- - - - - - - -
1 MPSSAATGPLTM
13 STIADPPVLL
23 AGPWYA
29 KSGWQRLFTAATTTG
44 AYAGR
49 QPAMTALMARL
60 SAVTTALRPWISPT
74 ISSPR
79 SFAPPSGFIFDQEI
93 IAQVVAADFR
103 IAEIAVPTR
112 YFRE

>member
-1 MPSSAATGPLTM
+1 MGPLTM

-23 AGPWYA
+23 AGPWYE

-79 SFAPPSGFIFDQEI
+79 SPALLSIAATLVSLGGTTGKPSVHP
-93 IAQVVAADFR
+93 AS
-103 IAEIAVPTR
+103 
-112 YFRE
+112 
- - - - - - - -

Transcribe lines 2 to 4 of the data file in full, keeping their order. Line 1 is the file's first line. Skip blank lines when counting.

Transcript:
13 STIADPPVLL
23 AGPWYA
29 KSGWQRLFTAATTTG